A: Taking a bird’s eye view, politics have a direct impact on the ground work of any economy in any country anywhere in the world. Politics determine business operating environment and conditions—its predictability and stability—and may establish a national agenda of promoting industries and sectors where there is a perceived or desired competitive or strategic advantage. In certain emerging markets, including Southeast Asia, businesses and investors are accustomed to higher levels and certain patterns of political risk and thus have a higher risk tolerance. We have learned that countries are more resilient to political risk than they seem, and politics are riskiest when they directly intervene in the economy with imprudent policies. Examples of government policies with a direct impact on the economy and financial system in Southeast Asia range from infrastructure projects to state-directed lending to the pursuit of economic growth targets. (By Linda True)

Q: What do Asia’s financial technology trends mean for the U.S. and the rest of the world?

A: Asia is at the center of many exciting developments in financial technology and digital innovation. We’ve taken note of several promising trends. In Asia, technology is supporting the inclusion of more and more people in the financial system. This is a big deal because, until recently, roughly half of the estimated 2 billion unbanked people around the world lived in Asia. We’ve also noted exciting trends in financial technology solutions for small businesses in the region, and there’s reason to expect this innovation can spread around the world (see our recent Asia Focus and podcast on the topic). Digital payments not only make life more convenient, but also may enable more sophisticated financial services (for example, digital innovations are reshaping India’s consumption pattern). Still, there is a growing need to balance the convenience of technology with protections for customer privacy and their rights to their own data. As Asia’s experience shows, governments and the private sector can work together to promote technological change and drive inclusive growth. (By Sean Creehan)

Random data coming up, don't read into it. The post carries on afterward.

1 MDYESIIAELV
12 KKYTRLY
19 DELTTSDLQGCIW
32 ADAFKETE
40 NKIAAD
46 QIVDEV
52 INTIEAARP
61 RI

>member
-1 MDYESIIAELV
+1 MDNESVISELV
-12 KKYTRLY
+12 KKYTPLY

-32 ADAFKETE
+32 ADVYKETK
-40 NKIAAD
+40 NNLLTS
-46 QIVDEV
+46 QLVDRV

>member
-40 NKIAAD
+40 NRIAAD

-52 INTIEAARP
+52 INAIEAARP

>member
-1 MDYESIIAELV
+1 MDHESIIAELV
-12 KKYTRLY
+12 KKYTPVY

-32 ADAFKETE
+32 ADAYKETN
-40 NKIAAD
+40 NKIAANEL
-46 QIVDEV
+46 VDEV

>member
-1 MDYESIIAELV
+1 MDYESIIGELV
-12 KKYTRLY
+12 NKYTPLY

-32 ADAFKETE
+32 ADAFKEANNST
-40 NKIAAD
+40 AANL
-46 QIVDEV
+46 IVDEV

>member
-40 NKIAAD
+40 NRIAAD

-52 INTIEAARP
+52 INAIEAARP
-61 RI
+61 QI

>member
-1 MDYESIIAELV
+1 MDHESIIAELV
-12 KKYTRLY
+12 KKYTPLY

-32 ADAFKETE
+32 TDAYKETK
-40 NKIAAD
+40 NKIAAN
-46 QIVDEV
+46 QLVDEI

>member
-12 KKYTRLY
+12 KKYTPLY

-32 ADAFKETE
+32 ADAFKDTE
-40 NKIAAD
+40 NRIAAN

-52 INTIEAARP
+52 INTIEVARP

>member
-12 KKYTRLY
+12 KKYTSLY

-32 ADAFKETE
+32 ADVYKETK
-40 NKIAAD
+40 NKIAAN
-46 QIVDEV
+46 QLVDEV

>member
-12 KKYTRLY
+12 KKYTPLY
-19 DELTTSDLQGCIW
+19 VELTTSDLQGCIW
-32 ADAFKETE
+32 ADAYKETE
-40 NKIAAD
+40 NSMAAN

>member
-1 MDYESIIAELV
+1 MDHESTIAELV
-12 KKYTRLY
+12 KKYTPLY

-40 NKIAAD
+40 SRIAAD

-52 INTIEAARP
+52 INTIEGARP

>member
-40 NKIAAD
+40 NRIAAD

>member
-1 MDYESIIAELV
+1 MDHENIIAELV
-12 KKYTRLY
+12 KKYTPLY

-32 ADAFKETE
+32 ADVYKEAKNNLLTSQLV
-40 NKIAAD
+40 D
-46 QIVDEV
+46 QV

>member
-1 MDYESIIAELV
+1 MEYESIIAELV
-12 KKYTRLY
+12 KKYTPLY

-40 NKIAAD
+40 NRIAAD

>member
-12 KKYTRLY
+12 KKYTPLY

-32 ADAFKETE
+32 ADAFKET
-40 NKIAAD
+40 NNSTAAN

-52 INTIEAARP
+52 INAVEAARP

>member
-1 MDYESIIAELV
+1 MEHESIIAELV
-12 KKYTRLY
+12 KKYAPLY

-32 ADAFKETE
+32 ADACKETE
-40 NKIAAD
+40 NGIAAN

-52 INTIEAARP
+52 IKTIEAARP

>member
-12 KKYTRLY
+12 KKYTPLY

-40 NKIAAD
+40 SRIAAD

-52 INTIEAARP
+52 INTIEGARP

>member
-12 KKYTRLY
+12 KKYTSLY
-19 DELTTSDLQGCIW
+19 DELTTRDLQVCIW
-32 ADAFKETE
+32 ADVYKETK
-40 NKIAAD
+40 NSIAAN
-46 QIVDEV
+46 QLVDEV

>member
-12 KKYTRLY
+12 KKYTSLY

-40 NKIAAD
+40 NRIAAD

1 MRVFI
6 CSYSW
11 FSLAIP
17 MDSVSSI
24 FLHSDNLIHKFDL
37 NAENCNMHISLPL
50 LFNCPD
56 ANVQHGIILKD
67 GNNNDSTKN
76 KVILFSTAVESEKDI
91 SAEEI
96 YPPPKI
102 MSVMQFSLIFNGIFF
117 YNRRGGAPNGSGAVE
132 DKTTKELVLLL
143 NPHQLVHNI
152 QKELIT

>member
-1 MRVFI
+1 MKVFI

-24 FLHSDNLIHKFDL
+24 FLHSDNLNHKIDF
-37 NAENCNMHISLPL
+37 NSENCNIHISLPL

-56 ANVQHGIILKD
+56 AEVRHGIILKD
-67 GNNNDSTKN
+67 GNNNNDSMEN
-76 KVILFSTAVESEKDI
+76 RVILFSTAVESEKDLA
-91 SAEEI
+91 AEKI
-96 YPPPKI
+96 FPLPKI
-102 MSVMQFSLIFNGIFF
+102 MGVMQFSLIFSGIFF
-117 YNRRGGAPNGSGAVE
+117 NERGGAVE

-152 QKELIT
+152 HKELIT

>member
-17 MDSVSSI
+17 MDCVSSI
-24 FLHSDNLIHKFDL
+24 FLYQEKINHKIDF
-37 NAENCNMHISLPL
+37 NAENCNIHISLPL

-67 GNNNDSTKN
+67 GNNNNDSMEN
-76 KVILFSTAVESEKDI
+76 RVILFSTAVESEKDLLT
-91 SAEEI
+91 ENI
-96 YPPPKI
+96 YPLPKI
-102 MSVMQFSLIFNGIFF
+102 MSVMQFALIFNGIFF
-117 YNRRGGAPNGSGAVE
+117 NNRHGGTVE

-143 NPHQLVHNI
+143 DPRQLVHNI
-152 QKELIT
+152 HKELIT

Q: How and why are Asian countries so different demographically in terms of population?

A: Researchers use different ratios to measure the balance between young, middle-aged, and old population; these indicators reveal the various ways that demographics affect an economy. United Nations population data suggests that China, Japan, Hong Kong, India, South Korea and the ASEAN-5 (Indonesia, Malaysia, the Philippines, Thailand, and Singapore) are all in the midst of an upward swing in the size of their middle aged population as measured by the M/Y ratio—the ratio of middle aged to young, with some, specifically Japan, expected to peak (and age) faster than others. Meanwhile, as life expectancy increases, all Asian countries are forecasted to see a drop in their M/O ratios (the ratio of middle aged to old) over the next several decades. (By Paul Tierno)

The views expressed here do not necessarily reflect the views of the management of the Federal Reserve Bank of San Francisco or of the Board of Governors of the Federal Reserve System.